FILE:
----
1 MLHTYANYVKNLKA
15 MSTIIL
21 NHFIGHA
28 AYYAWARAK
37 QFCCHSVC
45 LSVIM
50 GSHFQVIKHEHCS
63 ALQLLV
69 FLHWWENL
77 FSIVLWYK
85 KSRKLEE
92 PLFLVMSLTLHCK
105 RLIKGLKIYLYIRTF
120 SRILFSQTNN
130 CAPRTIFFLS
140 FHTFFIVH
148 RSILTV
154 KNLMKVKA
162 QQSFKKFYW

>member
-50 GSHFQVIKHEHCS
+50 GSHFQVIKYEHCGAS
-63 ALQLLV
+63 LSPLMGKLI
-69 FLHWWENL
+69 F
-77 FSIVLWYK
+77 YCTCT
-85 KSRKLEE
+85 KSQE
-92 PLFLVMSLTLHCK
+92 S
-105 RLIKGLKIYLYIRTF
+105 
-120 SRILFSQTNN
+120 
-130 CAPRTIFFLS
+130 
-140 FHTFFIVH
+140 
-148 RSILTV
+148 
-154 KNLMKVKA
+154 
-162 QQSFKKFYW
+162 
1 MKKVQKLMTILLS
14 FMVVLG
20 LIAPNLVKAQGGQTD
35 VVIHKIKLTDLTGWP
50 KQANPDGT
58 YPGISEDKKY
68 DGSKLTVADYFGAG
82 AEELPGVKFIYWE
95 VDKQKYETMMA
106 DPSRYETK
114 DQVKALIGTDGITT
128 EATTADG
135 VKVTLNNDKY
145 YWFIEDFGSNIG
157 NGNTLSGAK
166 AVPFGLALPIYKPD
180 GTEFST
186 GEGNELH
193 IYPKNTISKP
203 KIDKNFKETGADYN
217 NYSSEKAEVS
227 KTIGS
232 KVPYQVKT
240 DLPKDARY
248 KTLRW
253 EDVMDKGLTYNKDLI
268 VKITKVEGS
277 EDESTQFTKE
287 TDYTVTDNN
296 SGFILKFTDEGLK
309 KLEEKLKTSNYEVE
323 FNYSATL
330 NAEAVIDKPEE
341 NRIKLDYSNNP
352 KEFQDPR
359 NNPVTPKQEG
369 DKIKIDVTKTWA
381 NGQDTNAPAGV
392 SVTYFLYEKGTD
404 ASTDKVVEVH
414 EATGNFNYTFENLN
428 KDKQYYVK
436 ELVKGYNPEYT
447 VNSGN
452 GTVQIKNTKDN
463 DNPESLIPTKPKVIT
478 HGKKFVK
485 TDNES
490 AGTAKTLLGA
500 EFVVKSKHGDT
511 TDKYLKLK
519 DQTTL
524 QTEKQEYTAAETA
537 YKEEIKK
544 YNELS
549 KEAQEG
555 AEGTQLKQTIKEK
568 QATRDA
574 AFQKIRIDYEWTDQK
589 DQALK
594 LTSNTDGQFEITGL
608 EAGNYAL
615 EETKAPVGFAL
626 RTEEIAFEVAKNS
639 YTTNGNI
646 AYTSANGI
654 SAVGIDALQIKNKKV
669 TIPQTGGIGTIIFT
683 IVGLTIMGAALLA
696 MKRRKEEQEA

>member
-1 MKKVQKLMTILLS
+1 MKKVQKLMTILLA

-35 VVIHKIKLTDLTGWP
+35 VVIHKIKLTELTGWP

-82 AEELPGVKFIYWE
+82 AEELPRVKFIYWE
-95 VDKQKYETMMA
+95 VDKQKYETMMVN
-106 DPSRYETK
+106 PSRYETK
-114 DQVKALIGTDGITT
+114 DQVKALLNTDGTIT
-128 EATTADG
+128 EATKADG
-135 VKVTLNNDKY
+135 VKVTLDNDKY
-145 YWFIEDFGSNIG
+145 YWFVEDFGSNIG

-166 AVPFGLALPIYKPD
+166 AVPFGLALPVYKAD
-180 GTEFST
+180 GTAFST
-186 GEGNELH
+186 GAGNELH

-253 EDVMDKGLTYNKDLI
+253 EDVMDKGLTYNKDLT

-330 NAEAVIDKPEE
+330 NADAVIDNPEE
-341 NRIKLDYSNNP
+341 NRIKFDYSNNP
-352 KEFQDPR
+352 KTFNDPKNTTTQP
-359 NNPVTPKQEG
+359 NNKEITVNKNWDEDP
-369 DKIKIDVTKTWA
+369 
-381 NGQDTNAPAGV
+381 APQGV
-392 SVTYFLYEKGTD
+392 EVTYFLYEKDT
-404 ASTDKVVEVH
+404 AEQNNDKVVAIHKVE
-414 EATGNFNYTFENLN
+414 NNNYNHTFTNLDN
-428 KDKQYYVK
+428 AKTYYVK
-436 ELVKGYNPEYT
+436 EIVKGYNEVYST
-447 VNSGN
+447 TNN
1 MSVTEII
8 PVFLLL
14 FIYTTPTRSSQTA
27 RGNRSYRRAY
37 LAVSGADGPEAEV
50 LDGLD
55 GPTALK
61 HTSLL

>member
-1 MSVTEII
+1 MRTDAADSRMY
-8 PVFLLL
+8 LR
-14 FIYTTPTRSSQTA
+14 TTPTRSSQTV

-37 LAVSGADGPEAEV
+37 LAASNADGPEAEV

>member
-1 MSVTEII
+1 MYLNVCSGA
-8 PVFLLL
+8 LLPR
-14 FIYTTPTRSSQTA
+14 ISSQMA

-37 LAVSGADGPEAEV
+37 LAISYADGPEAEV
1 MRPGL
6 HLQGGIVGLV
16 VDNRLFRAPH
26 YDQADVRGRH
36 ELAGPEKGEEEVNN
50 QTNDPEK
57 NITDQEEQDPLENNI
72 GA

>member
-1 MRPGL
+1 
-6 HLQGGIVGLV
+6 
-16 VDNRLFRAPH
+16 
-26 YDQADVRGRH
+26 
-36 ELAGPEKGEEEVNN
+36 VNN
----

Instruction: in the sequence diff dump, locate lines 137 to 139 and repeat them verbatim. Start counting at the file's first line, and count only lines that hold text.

+166 AVPFGLALPVYKAD
-180 GTEFST
+180 GTAFST